We have all seen the headlines and have all smacked our heads on our keyboards afterwards. Hulk signs for Shanghai SIPG, Oscar also signs for Shanghai SIPG, Graziano Pelle signs for Shandong Luneng and Carlos Tevez signs for Shanghai Greenland.
So why do these players travel all the way to China to ply their trade, especially when some of them could have their pick of any club in the world? I have mentioned this time and time again and it’s becoming a pretty common theme in the modern era of football and it’s the money.
There seems to be no limit on what a Chinese based football club is willing to spend to land a star foreign player. They also seem to have an obsession with Brazillian players and although the transfer fees for the players are not the highest in the world, (the highest being the transfer of Oscar from Chelsea to Shanghai SIPG for £54,000,000), the wages that the foreign players are paid, definitely are.
The average annual first team pay in the Chinese Super league, as per the Global Sports Salary Survey of 2018, is £799,212. This might not seem like a hell of a lot considering the English Premier Leagues average is £2,990,726, but China is ranked sixth overall in average player paid wages.
One of major issues with the CSL is the disproportionate way that the money is distributed in the league. The top 10% of earners account for 67% of the total wages, and I bet you can guess who the top 10% of earners are and it’s not the Chinese players that’s for sure.
The top 10 paid players in 2018, in terms of annual salary, were all foreign players with the aforementioned Oscar topping the charts with roughly £350,000 per week. The previous holder of the highest paid player in China was Carlos Tevez who has since left the CSL. Tevez reportedly earned around £615,000 a week.
These silly amounts of money, which are being quite literally being thrown at players, has come under the lime light and the CFA (Chinese Football Association) have finally decided to take action. They realised the current situation is not sustainable in the long term.
The CFA have imposed caps on player performance bonuses, taxes on high player transfer payments, transparency in player and coach contracts and harsh penalties for tax evasion are just some of the measures being taken by the CSL to curb the ridiculous amounts of spending that is occurring.
Some of the penalties which have been put in place actually make sense, and will hopefully encourage more investment in developing Chinese domestic and international football. For example, transfer fees paid for a foreign player over the amount of £5,000,000 will be taxed 100%. The taxed amount will be put into a football development fund.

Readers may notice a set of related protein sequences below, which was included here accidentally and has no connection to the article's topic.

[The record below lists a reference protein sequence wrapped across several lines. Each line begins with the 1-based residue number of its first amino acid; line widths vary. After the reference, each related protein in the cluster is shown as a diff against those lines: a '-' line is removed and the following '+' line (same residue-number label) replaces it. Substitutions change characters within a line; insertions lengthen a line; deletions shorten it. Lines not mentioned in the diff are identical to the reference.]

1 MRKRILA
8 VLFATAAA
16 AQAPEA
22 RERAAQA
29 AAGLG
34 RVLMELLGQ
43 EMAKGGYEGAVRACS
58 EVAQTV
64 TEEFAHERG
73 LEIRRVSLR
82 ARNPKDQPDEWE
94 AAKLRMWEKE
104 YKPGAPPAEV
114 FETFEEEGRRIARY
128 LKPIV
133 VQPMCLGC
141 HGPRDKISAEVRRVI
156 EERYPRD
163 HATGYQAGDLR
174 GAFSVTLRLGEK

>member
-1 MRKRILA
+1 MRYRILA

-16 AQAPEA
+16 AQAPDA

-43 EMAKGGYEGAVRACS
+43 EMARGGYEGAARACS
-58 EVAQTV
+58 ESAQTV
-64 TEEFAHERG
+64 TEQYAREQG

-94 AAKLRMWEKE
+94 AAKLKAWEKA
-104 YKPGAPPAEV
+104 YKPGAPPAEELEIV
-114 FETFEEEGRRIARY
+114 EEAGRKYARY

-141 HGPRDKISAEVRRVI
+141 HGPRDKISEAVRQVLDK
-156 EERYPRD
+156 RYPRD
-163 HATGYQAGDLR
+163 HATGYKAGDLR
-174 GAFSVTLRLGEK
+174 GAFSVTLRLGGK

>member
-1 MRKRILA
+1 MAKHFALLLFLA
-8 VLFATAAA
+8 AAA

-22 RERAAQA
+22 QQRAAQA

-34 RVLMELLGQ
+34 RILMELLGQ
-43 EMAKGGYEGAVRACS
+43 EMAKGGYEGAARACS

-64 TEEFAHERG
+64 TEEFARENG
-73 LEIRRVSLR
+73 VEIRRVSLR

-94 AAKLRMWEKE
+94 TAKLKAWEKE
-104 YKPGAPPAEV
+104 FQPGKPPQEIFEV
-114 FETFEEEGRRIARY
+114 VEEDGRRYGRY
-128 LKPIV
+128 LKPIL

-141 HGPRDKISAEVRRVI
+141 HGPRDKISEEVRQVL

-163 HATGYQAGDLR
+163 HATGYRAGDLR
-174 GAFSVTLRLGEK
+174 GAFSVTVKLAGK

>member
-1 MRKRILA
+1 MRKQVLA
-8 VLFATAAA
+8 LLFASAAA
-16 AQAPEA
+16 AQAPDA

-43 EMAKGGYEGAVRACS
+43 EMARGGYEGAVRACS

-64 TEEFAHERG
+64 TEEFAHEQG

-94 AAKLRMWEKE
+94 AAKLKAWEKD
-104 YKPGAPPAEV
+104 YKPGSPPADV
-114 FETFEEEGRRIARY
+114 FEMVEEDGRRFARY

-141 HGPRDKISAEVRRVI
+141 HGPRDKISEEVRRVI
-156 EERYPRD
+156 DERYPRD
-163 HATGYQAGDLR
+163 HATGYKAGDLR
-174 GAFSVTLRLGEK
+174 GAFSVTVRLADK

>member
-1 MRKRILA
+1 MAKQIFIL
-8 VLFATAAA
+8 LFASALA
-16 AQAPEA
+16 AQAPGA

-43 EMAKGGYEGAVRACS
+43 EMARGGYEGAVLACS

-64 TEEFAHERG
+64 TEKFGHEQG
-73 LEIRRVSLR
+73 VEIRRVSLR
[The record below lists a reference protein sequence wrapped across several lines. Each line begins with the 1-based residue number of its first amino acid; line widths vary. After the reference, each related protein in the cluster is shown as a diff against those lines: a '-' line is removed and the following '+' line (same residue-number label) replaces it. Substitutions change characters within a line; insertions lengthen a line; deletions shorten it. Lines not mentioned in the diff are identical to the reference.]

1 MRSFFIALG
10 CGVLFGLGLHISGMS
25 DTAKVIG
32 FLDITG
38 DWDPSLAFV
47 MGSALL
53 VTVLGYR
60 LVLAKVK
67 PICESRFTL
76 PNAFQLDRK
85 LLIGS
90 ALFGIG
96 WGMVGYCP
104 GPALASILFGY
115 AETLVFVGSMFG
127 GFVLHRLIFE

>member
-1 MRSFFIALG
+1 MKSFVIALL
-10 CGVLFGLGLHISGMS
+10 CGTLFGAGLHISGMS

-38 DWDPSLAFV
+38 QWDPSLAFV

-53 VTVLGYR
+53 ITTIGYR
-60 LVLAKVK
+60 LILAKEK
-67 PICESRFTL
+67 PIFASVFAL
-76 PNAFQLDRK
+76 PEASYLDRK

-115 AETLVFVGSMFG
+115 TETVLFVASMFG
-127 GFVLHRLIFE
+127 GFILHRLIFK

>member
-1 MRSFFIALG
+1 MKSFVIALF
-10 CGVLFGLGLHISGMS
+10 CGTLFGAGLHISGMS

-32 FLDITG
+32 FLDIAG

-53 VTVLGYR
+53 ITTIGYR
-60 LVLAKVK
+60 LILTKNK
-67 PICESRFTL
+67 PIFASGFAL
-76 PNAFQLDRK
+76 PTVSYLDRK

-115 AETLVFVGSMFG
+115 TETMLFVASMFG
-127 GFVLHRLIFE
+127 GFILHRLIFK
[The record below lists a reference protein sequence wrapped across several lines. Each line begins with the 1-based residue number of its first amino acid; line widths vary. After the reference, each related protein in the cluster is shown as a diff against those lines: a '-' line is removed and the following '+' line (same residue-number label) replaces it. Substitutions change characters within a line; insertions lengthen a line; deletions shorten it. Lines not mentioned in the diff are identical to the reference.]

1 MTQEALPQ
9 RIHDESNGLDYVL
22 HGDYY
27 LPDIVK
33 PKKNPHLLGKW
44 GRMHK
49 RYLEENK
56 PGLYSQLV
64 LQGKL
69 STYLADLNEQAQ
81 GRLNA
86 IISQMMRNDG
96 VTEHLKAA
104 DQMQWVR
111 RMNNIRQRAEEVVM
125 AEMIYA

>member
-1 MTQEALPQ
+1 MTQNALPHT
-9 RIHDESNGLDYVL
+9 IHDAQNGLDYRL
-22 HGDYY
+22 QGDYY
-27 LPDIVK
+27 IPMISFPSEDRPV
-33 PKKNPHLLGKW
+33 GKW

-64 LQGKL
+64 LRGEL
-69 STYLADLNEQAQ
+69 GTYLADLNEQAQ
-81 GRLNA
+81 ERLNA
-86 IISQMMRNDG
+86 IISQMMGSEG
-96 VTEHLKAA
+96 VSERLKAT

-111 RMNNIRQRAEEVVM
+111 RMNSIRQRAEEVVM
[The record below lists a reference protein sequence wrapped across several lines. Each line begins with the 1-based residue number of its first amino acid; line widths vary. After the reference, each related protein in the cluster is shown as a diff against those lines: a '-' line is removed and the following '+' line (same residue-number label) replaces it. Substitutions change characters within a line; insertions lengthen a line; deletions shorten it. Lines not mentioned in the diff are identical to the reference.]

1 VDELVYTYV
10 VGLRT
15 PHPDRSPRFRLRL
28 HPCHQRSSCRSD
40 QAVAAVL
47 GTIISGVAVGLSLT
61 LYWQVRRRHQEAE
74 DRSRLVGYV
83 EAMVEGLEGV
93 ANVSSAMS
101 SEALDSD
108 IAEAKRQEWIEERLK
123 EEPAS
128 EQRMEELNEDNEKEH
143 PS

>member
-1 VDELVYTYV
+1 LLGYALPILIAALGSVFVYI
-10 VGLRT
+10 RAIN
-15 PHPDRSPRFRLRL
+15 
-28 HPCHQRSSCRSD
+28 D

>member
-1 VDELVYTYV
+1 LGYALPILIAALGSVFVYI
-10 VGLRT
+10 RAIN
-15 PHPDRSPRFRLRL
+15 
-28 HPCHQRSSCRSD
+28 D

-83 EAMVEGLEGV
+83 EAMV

A harsher penalty is, if a football club is found to be evading tax, the offending player or coach will face a ban of between one and three years. Their clubs can and will be deducted points and in more severe cases, even kicked out the league.
Then why are foreign players still transferring to Chinese clubs if all these changes are being made? Let’s look at a recent example: Mousa Dembele, who has recently left Tottenham Hotspurs to join Gaungzhou R&F. His salary at Spurs was £80,000 per week, but is injury prone and has only made 13 appearances for Spurs this season. His salary details are yet to be shared by his new club, but it is said that he will receive a ‘significant hike in wages,’ which, for a 31 old who is prone to injury, is a fantastic deal.
Besides the above example, it would seem that the CFA are working hard to reduce the amount of foreign football players jumping on the money train to China. In the future, hopefully Chinese football will be known less for their money and more about the style of football they play. However, with their current international FIFA ranking at 76, all the way behind Belarus and just in front of Canada, they have a long way to go.
One would hope that for the sake of the youth, female and male domestic football players of China, the proposed changes help the Chinese game grow on a domestic and international level, and stop funding foreign player’s private jets, (yes, Hulk purchased his own private jet…).